Adding a bit more excitement to the Surface gadgets, Microsoft showcased two new devices last month. The Surface Laptop and Surface Pro are set arrive mid-June, yet fans are keeping a keen eye on the company’s smartphone endeavors. With the Lumia gadgets clearly on their way out, Microsoft is widely speculated to be working on some kind of Surface smartphone.
The rumors surrounding this Windows gadget seem to have no bounds. A quick news search online offers a host of rumors for hopefuls to indulge in. They certainly lack no variety either, ranging from absolutely plausible to outright mad.
Yet Microsoft has dropped some interesting and subtle hints regarding the future of its phones. When these are coupled with the Lumia smartphones failure, as well as the growing affection for Surface products, the idea of a high-end phone bearing the Surface name no longer seems so far-fetched.
The names “Microsoft” and “Windows” remain synonymous with “computer” for just about anyone who knows what a PC is. Windows has an overwhelming lead as the PC consumer base’s go-to choice. The operating system sees more affection yet with the enhancements on the Windows 10 platform.
Windows is king of the Desktop
Net Market Share is a trusted conveyor of computer-related statistics. The organization reports that more than 75percent of the entire Desktop PC userbase uses either Windows 7 or Windows 10. Windows 8 and Windows 8.1 still hold a hefty 8.33 percent as of May 2017. However, the jump to Windows 10 chips deeply into this version’s usage.
Mac OS X secures the favor of a steady 12 percent of Desktop users. Chrome, Linux and others account for just over 4 percent. Point is, Microsoft’s Windows runs laps around its rival PC operating systems. Yet, is a shame that the love shown for Microsoft software fails to translate into Windows Phones.
Looking at smartphones, Android reigns as the king of this platform with a staggering 72.68 percent. The iPhone is in the hands of 19.32 percent of the smartphone consumer base. Nokia software is still more popular than may people might think. It runs on 1.24 percent of operational smartphones today. That might be a tiny foothold, but its more than Windows can account for. Less than 1 percent of smartphone users use the Windows Phone platform.
Microsoft’s poor presence in the smartphone market doesn’t come from a lack of trying. The company has no real formidable competitor when it comes to operating systems and user interfaces. The Windows platform has been around for much longer than its competitors today. It is mature and trusted with experts claiming that it the most user-friendly on mobile too.
“I have spent a great amount of time with iOS, Android and Windows since my first smartphone,” writes PocNetwork’s James. “The Windows Phone OS is quite possibly one of the best interfaces I have used yet.”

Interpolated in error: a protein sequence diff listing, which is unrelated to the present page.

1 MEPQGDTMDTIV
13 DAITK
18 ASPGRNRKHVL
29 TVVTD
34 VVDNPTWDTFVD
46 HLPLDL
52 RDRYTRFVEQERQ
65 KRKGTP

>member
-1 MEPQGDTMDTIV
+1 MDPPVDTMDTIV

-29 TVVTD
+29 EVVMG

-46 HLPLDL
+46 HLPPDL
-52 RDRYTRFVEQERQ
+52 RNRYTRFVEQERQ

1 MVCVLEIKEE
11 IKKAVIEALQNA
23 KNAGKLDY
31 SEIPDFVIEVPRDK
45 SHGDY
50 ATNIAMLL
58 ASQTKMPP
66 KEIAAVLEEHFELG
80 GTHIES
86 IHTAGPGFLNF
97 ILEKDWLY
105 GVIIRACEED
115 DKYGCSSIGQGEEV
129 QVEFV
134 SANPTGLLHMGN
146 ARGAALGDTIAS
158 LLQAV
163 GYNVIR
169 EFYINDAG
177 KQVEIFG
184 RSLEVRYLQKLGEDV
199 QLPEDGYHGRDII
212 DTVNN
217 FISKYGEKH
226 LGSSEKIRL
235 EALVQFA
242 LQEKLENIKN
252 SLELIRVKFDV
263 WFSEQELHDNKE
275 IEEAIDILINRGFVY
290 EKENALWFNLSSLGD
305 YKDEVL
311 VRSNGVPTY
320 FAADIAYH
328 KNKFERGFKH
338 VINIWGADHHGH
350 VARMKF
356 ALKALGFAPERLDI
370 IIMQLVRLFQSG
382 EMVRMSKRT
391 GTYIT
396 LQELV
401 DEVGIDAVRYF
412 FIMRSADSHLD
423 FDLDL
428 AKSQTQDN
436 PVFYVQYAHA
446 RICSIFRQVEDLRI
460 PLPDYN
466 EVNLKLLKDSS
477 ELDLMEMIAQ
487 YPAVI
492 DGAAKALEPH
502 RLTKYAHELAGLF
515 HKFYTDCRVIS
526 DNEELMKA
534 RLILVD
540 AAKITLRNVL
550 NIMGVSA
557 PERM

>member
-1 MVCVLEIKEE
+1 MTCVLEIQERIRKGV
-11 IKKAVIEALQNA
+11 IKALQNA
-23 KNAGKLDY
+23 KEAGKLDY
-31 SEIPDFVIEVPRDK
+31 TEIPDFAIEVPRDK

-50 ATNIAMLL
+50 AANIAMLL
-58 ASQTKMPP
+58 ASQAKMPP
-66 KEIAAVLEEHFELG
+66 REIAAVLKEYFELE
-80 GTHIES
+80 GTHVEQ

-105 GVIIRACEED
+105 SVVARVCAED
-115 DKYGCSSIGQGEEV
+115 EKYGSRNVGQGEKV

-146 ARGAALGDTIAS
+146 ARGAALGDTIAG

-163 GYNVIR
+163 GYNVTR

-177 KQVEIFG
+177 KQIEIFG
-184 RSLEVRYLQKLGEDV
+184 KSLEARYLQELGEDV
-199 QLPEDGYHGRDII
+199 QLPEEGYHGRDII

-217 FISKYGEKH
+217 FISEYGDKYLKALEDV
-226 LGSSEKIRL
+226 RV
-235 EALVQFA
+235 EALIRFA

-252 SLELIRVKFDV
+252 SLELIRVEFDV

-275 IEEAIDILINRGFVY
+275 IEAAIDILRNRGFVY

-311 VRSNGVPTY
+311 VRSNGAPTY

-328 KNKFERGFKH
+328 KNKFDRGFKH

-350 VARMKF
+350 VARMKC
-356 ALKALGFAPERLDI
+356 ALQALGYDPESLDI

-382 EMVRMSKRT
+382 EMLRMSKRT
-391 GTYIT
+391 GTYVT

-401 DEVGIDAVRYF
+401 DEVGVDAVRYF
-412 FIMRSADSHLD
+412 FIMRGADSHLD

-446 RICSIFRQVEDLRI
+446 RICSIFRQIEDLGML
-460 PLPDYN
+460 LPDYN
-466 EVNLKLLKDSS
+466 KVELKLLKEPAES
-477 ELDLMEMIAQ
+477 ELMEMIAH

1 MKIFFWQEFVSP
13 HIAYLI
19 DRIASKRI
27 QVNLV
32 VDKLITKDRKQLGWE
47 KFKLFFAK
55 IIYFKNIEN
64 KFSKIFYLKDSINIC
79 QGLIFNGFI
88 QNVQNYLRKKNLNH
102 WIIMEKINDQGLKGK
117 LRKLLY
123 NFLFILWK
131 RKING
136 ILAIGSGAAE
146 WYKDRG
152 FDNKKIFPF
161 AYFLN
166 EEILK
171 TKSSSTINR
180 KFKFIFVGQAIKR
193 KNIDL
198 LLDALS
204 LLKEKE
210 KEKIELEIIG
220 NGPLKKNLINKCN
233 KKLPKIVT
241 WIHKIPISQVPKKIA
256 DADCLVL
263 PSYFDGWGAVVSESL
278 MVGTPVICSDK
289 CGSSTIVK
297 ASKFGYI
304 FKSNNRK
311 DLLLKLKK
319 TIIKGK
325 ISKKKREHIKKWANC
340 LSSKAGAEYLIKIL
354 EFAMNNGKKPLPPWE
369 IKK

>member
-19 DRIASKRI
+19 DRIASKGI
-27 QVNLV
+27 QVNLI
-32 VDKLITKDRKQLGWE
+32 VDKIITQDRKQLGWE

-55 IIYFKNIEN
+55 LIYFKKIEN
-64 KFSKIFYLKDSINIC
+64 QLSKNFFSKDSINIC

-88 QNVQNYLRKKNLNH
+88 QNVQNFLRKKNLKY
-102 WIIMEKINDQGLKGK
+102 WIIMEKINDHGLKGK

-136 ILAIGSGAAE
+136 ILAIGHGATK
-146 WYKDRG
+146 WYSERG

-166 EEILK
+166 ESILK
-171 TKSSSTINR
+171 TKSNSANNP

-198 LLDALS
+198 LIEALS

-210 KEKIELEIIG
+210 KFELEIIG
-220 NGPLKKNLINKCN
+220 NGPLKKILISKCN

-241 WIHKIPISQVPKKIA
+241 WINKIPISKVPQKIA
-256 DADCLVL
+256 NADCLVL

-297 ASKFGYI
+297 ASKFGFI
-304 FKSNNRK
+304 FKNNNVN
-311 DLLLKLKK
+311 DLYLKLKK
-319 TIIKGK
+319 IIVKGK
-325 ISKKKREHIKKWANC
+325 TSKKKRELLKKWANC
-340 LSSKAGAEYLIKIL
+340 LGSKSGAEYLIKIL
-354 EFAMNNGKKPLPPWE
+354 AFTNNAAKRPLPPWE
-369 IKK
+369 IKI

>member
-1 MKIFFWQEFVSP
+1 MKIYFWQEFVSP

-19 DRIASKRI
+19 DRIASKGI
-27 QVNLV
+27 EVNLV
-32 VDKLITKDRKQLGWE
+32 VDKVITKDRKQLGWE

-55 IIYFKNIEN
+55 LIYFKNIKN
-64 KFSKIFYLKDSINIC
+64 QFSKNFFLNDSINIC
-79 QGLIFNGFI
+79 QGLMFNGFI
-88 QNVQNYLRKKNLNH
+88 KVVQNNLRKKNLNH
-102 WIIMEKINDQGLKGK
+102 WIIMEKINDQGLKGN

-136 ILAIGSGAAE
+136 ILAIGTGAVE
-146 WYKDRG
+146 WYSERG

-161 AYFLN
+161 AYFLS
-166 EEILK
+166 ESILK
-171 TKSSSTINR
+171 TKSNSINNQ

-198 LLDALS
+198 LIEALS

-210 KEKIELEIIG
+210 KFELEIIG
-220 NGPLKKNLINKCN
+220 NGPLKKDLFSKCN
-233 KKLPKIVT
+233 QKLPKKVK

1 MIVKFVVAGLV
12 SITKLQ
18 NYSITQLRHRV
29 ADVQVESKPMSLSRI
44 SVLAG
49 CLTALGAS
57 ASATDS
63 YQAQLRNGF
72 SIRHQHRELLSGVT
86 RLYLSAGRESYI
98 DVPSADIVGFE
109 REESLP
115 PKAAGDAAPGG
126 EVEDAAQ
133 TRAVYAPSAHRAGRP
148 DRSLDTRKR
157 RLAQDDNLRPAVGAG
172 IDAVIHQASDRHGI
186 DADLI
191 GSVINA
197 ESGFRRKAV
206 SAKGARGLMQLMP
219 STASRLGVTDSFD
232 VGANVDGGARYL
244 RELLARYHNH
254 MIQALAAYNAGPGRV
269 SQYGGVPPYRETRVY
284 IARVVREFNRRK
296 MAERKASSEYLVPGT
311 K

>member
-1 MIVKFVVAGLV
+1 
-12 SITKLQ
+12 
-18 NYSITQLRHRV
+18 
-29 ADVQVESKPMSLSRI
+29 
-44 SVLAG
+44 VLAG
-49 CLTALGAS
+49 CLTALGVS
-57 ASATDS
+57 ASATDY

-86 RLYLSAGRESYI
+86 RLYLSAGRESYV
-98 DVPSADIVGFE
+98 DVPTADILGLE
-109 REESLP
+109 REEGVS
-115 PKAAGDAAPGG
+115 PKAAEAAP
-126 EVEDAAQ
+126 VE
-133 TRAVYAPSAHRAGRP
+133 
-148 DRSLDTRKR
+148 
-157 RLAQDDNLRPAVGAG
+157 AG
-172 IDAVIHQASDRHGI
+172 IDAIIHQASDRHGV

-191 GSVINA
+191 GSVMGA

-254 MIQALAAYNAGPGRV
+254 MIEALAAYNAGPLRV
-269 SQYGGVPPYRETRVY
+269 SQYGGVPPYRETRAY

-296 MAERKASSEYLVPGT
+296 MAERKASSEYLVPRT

Microsoft could not please smartphone users
There are many others who share this sentiment, as well. Microsoft is the best at offering everything the user needs to know at a glance. The company does this with all its devices too, from desktops to its phones and tablets. Even the Xbox has a widely noted user-friendly UI.
In 2014, Microsoft adopted Nokia’s smartphone business for a while at a price of $7.2 billion. This was widely thought to be the big push the company needed to get to the top of smartphone market. The Windows giant applied a powerful mobile OS to the popular Lumia handsets, but that failed to get people on board too.
Not long after its completion, the Nokia smartphone purchase was officially considered a write-off by Microsoft. The truth is, by the time Microsoft got serious about smartphones, the market had already picked its favorites. Those remain Apple’s iOS and Google’s Android today.
App developers were (and still are) clearly in favor of going where the money is. This results in very little attention being dedicated to Windows from App creators too. Despite the praise given to Windows Phones, buyers proved too few and devs saw a platform too tiny for reasonable exposure. It is hard to score favor when you have to tell your consumers that the phone you’re does not support the Facebook app, WhatsApp and a host other popular applications available on the iPhone and Android devices.
Surface Phone has to be PC powerful
But there is a devices platform that does sees Windows reigning supreme, hence the Surface Phone. The gadget is widely said to be Microsoft’s “PC in your pocket”, all the power of a desktop crammed into a smartphone-like device. If that is true, there is a chance that Microsoft will run a full Windows OS on the allegedly incoming device.
CEO Satya Nadella believes that Microsoft already holds all the elements to create a device that is compact yet effective enough to work just as well as a PC.
“What we are going to do is focus [our] effort on places that have differentiation.” Nadella said. “If you take Windows Phone, where we are differentiated in Windows Phone, its manageability, its security, its Continuum capability, that is the ability to have a phone that, in fact, can even act like a PC.”
Sounds good enough, but where is this promised smartphone? The company did not release a flagship handset last year. The last Lumia gadget was launched in 2015 and Microsoft assures its hardware fans that a plans for formidable smartphones are still on the way. With a 0.92 percent stake on mobile and around 83 percent on desktop, it is clear how the Windows giant has to play its next smartphone card.